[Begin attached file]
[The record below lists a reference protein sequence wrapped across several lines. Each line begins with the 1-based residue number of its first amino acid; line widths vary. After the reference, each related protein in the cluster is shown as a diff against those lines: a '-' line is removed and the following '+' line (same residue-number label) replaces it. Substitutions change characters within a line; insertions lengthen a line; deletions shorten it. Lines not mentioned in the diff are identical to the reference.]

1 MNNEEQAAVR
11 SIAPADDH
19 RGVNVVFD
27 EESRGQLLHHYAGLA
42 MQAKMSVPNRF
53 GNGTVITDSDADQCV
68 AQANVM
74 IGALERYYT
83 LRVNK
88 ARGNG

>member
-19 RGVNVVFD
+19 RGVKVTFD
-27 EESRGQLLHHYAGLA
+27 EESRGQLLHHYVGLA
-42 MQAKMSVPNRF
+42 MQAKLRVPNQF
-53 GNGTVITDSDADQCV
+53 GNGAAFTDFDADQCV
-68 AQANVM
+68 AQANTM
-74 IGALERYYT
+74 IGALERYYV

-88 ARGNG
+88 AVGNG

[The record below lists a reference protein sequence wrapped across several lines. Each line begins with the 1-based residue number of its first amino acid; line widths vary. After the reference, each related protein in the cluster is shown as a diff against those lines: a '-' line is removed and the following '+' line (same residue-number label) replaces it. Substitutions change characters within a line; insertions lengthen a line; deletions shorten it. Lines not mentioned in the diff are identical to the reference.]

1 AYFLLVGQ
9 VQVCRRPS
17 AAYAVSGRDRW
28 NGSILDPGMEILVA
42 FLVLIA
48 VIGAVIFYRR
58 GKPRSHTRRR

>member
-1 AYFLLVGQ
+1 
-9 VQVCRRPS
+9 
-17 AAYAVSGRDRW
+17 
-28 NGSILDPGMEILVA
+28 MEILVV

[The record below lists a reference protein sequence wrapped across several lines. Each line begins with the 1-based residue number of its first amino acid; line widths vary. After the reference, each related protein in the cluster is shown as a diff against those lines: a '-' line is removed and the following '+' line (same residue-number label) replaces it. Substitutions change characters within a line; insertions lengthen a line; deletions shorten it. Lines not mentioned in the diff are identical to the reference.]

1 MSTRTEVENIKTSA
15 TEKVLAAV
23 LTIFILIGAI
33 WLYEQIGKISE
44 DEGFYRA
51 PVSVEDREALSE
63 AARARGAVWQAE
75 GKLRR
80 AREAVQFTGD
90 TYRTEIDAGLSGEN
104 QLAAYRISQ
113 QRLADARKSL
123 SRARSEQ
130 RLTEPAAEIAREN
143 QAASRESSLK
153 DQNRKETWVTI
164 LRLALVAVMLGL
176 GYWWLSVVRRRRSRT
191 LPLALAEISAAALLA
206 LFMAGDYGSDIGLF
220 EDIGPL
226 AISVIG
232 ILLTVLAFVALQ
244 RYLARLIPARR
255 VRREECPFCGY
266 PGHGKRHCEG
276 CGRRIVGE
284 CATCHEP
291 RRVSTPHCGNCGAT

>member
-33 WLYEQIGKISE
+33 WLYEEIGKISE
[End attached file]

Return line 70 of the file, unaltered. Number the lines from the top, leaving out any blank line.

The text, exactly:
266 PGHGKRHCEG